“When I, or people like me, are running the country, you’d better flee, because we will find you, we will try you, and we will execute you. I mean every word of it. I will make it part of my mission to see to it that they are tried and executed… If we’re going to have true reformation in America, it is because men once again, if I may use a worn out expression, have righteous testoserone flowing through their veins. They are not afraid of contempt for their contemporaries. They are not even here to get along. They are here to take over… Somebody like Susan Smith should be dead. She should be dead now. Some people will go, “Well how do you know God doesn’t have a wonderful plan for her life?” He does, it’s listed in the Bible. His plan for her is that she should be dead.”

Susan Smith, of course, was in the news that summer, having been convicted on July 22, 1995 of murdering her two sons. She was sentenced to prison; Randall Terry wanted her dead along with abortion providers.

Of course, the left was still lurching toward reacting to the fundamentalist revolution. In 1996 The Center for Progressive Christianity (TCPC) was founded by a retired Episcopalian priest, James Rowe Adams, in Cambridge, MA.  TCPC introduced the idea of “progressive Christianity”, focusing attention “on those for whom organized religion had proven to be ‘ineffectual, irrelevant, or repressive.'” Unlike Christian fundamentalism, Progressive Christianity preaches tolerance and supports human rights.

The degree to which fundamentalists had been successful in mobilizing voters was felt again in the 1996 election. According to William Martin Chavanne, in the 1996 election, about two-thirds of White Evangelical Protestants voted, compared to slightly less than half of the general population. After putting out 40 million voter guides two years before, in 1996 the Christian Coalition puts out 45 million voter guides.

Almost half of Americans had misgivings about evangelical Christians, unsurprising, given the fiery rhetoric coming from conservative Christian speakers. The Pew Research Center for the People and the Press reports that a February 1996 poll shows 17 percent of Americans registered intensely unfavorable feelings toward evangelical Christians and another 26 percent said they generally disliked members of this group.[5]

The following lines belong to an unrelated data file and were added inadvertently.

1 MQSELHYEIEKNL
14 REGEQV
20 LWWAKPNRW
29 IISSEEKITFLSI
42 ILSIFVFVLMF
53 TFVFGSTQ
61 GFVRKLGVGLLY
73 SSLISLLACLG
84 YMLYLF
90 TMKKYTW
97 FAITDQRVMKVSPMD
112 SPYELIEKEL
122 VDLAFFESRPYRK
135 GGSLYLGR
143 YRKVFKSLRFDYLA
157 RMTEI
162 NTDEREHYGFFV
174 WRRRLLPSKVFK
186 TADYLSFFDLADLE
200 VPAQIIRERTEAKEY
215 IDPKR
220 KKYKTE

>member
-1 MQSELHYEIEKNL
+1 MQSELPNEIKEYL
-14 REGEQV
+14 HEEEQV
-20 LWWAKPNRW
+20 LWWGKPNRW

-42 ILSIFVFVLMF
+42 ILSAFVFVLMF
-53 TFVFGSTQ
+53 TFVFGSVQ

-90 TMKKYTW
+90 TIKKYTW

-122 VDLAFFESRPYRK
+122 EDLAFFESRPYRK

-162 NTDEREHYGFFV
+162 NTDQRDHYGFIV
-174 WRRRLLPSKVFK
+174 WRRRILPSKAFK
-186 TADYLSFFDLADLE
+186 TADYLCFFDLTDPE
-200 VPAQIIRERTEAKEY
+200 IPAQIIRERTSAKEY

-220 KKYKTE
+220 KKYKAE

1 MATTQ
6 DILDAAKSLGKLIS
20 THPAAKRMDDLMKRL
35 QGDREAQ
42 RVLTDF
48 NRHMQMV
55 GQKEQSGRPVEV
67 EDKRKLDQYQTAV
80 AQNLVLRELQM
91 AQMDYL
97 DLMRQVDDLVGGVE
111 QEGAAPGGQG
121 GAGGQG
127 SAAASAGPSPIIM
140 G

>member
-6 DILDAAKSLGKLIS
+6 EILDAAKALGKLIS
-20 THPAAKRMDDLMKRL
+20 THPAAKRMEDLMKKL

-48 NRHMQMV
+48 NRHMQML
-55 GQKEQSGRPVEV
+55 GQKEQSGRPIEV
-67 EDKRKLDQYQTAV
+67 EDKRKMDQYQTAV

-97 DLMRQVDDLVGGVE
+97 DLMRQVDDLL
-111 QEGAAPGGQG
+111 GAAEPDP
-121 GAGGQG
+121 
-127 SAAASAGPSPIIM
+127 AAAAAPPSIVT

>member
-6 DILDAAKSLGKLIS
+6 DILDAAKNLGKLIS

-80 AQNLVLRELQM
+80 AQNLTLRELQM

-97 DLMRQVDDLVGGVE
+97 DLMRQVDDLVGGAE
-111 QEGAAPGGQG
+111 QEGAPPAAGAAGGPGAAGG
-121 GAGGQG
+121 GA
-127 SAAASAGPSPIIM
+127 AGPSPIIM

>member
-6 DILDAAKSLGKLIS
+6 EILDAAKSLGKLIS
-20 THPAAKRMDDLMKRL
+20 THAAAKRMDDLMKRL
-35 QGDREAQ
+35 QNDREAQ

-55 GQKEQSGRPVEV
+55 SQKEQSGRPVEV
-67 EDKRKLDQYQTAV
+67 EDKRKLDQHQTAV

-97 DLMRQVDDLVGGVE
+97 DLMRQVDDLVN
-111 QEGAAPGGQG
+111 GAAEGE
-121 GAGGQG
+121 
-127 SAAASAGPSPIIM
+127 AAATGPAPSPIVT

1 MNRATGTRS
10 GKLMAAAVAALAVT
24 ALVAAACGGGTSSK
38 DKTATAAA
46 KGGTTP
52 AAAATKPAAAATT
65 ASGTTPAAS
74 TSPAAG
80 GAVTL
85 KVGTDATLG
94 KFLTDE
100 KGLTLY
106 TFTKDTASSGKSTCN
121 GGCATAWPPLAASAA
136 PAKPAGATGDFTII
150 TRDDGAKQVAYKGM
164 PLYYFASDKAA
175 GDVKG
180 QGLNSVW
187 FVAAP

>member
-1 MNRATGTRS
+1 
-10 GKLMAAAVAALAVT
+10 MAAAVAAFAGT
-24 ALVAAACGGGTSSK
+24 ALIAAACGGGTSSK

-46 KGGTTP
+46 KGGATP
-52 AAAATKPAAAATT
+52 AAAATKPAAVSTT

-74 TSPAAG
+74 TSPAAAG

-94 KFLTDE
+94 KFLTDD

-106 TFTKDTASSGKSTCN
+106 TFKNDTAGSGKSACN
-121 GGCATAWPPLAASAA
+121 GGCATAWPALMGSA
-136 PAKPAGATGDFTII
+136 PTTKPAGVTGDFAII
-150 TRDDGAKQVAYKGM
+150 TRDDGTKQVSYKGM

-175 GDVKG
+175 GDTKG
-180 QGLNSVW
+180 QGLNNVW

Again, not unexpectedly, “The public’s stance toward the religious Right (that year represented as the Christian Coalition) was…polarized along party lines. The relatively higher standing of the Christian Coalition in 1996 can partly be attributed to the softening of rhetoric by Christian Right leaders, political maturation, and efforts within the Coalition to build a more ecumenical base of support.”[6]

In 1996, the rapid fall of Ralph Reed began when the Federal Election Commission (FEC) alleged that the Christian Coalition “violated federal campaign finance laws during congressional elections in 1990, 1992 and 1994, and the presidential election in 1992.” It was a storm Reed would not be able to ride out because the CC’s chief financial officer, Judy Liebert, “went to federal prosecutors with her suspicions of overbilling by Ben Hart, a direct-mail vendor with close ties to Reed, then the coalition’s executive director.”[7]

Two years after being Time’s “Right Hand of God” Ralph Reed resigns from Christian Coalition in April 1997 with the investigation pending. It would be the last time we’d see fundamentalism espouse the belief that the means justify the ends.

The Antecedents of American Fundamentalism 1606-1925
The Rising Tide of American Fundamentalism in the 1940s and 50s
The Cresting Tide of American Fundamentalism in the 1960s
American Fundamentalism in the 70s – The Rise of the Moral Majority
The Rise of American Fundamentalism – The Year 1980
The Rise of American Fundamentalism – the Reagan Decade
The Rise of American Fundamentalism 1990-1993

 


[1] Dolce and Maio, 1999:39; Gallup Opinion Index 1989

[2] Dolce and Maio 1999:48

[3] See Josh D. McDowell & Bob Hostetler, “The New Tolerance: How a Cultural Movement Threatens to Destroy You, Your Faith, and Your Children,” Tyndale House, (1998). McDowell is the author or co-author of 77 books.

[4] The Christian Right and the 1994 Elections 1994

[5] Dolce and Maio 1999:40

[6] Dolce and Maio 1999:47

[7] Norfolk Virginian Pilot, September 26, 1997